Adultery. The adultery ground requires proof by “clear and convincing evidence” of sexual intercourse outside the marriage. A divorce may also be granted on proof of sodomy or buggery committed outside the marriage. Unlike some other divorce grounds, there is no waiting period before filing on the ground of adultery. Adultery can be very difficult to prove, but if proven may have serious financial implications in the divorce, at least on the issue of spousal support. For more information, including how to prove adultery, defenses to an adultery charge, and impact of adultery in a Virginia divorce, see Adultery and Divorce in Virginia.
Cruelty. The cruelty ground requires proof of “cruelty or reasonable apprehension of bodily hurt.” Acts of physical violence and conduct that endanger the life, safety, or health of one’s spouse will constitute cruelty. Abusive language, humiliating statements, and repeated neglect can also constitute cruelty. While cruelty is typically proven by evidence of a succession of acts, a single act of cruelty is sufficient if it is a very serious act. A spouse’s abuse of alcohol does not constitute cruelty unless it is coupled with other misconduct. A final divorce cannot be granted on the ground of cruelty until one year has elapsed since the acts of cruelty.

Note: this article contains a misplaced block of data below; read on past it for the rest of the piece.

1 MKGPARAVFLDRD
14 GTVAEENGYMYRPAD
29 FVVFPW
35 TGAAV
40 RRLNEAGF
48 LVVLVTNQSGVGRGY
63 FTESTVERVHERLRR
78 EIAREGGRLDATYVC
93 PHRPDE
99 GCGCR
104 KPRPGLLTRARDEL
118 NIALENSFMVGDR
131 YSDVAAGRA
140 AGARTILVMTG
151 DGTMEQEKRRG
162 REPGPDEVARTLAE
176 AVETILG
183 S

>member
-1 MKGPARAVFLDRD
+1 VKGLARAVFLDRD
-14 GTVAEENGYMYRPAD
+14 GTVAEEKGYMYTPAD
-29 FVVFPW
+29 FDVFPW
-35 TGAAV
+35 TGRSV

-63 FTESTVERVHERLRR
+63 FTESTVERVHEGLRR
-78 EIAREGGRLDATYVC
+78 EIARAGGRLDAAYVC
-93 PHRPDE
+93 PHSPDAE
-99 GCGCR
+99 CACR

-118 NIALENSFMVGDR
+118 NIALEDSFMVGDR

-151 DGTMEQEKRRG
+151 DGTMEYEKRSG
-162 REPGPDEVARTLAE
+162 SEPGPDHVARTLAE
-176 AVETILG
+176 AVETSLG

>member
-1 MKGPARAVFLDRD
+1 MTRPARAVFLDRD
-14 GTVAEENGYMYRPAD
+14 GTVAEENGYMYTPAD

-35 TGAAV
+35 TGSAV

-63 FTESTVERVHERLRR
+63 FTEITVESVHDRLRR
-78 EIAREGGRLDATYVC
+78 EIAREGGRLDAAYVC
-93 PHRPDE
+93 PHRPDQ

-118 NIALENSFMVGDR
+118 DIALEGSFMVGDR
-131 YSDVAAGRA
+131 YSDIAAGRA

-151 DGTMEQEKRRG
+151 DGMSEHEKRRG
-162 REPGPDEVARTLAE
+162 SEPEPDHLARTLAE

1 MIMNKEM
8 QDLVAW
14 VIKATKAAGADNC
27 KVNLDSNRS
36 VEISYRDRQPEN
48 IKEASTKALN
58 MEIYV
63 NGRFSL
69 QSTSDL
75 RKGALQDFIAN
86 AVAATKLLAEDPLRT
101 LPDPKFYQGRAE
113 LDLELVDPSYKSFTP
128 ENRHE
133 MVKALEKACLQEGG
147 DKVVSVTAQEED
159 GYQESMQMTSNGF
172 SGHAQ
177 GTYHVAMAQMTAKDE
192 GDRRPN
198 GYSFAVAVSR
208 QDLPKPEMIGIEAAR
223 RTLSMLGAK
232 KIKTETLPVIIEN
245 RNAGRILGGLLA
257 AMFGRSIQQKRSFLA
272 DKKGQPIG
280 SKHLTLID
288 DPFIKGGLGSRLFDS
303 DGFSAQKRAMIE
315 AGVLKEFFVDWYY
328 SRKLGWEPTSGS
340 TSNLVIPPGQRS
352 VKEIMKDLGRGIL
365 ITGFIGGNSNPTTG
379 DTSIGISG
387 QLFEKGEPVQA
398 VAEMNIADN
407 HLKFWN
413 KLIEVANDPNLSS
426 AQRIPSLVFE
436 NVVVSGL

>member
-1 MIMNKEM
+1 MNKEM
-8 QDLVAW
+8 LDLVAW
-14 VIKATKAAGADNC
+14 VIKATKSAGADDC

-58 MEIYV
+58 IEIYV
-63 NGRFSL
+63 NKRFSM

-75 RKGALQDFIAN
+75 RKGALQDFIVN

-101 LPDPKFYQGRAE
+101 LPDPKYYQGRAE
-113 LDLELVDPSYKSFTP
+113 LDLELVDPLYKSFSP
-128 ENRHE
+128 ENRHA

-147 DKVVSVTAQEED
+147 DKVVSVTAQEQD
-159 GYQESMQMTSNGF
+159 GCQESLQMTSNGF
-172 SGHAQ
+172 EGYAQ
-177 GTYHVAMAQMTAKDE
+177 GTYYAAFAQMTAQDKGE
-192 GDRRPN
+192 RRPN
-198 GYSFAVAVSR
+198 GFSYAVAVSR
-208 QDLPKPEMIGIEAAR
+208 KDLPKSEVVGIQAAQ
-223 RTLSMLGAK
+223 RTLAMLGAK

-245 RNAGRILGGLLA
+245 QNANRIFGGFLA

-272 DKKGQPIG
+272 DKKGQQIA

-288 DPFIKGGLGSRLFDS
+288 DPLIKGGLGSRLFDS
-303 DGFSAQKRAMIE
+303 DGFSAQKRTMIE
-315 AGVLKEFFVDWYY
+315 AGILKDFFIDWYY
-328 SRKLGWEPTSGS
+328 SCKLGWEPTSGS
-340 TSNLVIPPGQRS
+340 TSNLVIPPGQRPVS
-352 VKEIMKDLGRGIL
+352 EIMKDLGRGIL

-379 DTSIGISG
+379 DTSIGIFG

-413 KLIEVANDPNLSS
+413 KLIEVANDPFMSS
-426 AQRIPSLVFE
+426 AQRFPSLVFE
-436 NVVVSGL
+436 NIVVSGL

Desertion. The desertion or abandonment ground requires proof that a spouse broke off the matrimonial cohabitation with an intent to desert. Desertion does not occur when the husband and wife mutually agree to separate. “Constructive desertion” may be found where a spouse refuses to engage in sexual intercourse, without justification, while also failing to fulfill other significant marital duties. A final divorce cannot be granted on the ground of desertion until one year has elapsed since the desertion or abandonment.